I want to thank Elizabeth Gould for providing us with a thought-provoking paper examining the journeys of women college band directors through a post-modernist and feminist perspective. As a music education professor who deals with students from undergraduate through doctoral levels, I have the opportunity to provide professional guidance to many students, both female and male. A number of my female instrumental music education students ask me about becoming high school and college band directors. I want to be honest with them about the realities of the profession, but I want also to encourage them to pursue their professional dreams and goals despite any potential structural limitations. I found this paper to provide me with very good insights that I can use to advise my students.
According to Gould, there are a number of factors that contribute to the under-representation of women in the field of college band directing. For example, we can see that historically the first band directors and instrumental music educators came either from military or professional performance backgrounds and as a result, most instrumental music teachers were initially male. In addition, early college band organizations, particularly marching musical organizations, were entirely male in composition. While these conditions have not continued to the present day, they set the stage for what was to follow.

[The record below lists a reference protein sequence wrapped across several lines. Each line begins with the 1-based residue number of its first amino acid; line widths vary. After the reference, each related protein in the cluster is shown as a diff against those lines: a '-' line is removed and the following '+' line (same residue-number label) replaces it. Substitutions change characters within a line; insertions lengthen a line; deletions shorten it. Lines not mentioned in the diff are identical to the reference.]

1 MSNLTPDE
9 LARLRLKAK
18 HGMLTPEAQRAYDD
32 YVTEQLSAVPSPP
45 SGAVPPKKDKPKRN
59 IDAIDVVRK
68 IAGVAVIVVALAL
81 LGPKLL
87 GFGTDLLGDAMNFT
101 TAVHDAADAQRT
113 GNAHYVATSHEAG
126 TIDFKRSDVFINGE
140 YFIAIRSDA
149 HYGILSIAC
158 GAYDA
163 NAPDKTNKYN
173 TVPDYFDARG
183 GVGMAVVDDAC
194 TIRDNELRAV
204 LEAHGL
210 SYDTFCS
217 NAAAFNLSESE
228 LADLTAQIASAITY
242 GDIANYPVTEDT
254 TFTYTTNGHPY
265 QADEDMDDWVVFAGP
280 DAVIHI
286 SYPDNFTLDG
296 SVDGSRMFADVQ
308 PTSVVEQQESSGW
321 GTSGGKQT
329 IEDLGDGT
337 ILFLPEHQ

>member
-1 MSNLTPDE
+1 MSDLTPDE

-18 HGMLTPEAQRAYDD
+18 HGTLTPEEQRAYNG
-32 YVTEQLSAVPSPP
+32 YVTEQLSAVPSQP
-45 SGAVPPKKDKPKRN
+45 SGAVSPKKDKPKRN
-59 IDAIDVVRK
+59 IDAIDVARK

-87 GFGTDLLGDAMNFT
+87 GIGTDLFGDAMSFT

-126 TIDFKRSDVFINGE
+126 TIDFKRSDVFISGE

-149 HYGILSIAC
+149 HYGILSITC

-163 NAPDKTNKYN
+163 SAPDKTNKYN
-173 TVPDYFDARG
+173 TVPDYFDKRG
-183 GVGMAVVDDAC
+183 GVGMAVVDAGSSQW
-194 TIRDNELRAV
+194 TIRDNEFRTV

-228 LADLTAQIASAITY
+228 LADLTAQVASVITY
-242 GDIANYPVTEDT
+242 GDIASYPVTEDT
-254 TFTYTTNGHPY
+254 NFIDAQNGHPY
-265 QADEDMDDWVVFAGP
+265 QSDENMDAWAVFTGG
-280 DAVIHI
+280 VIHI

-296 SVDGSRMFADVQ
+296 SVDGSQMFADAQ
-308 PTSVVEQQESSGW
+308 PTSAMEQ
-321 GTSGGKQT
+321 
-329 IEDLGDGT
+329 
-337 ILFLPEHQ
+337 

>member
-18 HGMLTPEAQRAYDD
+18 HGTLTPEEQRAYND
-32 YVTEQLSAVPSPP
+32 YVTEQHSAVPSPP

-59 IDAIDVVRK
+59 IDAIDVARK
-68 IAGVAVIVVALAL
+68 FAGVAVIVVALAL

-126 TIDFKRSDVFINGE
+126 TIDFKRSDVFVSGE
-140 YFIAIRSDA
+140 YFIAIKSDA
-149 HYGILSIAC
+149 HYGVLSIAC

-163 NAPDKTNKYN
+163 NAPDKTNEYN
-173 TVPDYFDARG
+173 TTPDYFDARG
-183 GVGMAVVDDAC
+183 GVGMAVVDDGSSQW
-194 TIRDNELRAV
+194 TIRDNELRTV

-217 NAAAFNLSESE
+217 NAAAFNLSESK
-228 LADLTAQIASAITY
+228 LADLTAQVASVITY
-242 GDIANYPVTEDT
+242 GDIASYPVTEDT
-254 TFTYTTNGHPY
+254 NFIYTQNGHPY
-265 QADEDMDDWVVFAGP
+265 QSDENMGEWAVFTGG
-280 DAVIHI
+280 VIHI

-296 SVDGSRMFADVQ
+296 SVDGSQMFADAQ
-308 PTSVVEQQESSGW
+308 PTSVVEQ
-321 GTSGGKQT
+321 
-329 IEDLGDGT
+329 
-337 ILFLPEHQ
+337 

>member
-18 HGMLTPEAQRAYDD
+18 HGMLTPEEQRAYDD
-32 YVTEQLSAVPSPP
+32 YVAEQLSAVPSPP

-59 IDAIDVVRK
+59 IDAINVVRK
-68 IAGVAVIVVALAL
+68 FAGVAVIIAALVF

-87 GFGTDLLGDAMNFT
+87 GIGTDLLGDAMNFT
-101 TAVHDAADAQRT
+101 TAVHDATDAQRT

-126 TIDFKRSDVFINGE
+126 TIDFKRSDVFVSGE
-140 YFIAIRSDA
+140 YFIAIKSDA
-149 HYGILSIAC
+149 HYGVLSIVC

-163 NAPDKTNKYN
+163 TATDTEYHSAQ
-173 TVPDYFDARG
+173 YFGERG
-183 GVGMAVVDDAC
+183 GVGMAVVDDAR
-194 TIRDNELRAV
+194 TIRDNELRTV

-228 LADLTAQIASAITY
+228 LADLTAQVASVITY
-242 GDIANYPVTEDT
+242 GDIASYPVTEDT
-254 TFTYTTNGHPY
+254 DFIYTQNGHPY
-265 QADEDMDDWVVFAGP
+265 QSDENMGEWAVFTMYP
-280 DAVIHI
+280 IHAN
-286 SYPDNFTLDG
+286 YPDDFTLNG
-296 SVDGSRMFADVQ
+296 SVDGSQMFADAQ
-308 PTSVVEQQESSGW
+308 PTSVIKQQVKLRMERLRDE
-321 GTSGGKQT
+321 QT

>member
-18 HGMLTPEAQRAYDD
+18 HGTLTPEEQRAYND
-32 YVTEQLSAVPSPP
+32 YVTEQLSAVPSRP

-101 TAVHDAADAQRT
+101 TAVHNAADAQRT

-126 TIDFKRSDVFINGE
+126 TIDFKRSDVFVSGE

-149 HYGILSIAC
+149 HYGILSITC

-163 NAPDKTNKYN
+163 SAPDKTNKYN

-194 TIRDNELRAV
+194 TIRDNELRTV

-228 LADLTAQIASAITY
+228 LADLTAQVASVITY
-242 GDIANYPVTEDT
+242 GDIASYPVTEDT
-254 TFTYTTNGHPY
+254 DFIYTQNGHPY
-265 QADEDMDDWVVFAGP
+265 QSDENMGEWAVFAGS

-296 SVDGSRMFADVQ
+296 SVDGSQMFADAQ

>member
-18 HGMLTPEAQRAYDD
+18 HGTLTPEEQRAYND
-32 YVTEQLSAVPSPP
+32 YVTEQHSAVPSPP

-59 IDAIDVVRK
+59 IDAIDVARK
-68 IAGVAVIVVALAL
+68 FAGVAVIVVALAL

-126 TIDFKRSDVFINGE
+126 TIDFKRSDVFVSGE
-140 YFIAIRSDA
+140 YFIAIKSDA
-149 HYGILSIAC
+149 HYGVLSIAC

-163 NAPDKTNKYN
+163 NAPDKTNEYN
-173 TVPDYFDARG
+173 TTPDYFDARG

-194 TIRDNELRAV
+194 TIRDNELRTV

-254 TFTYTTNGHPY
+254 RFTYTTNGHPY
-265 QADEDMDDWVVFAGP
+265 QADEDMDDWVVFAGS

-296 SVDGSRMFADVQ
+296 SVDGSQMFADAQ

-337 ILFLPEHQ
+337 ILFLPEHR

SOCIALIZATION AND WOMEN COLLEGE BAND DIRECTORS
The different socialization of girls and boys may also be found to play a role in the under-representation of women as college band directors. A number of researchers have found gender differences in instrument selection, (1) and other research points to additional familial socialization differences by gender. (2)
According to Paul Woodford, (3) the primary socialization of music education majors and the formation of a music teacher's identity occur during their own pre-collegiate schooling. Several researchers have suggested that precollegiate teaching experiences may be influential in decisions to choose music teaching as a career. (4) Through countless hours of observation in their own programs, female and male students may be socialized to professional expectations of band directing before they ever enter a university-based instrumental music education program. Sylvia Tibbets, Winifred Shepard and David Hess, Stan Albrecht, Philip Griswold, and Denise Chroback all found that instrumental music teaching was viewed by both children and adults as a masculine profession. (5) Woodford found that many of our current teacher education programs merely recreate existing practices, thus replicating inequitable situations in regards to opportunities for women in the profession of high school and college band directing. (6)
After graduation, the outcome of a gender-influenced instrument choice may be inhibiting the career aspirations of future women band directors. Research by Barry Kopetz examined the influences of gender, school type, and...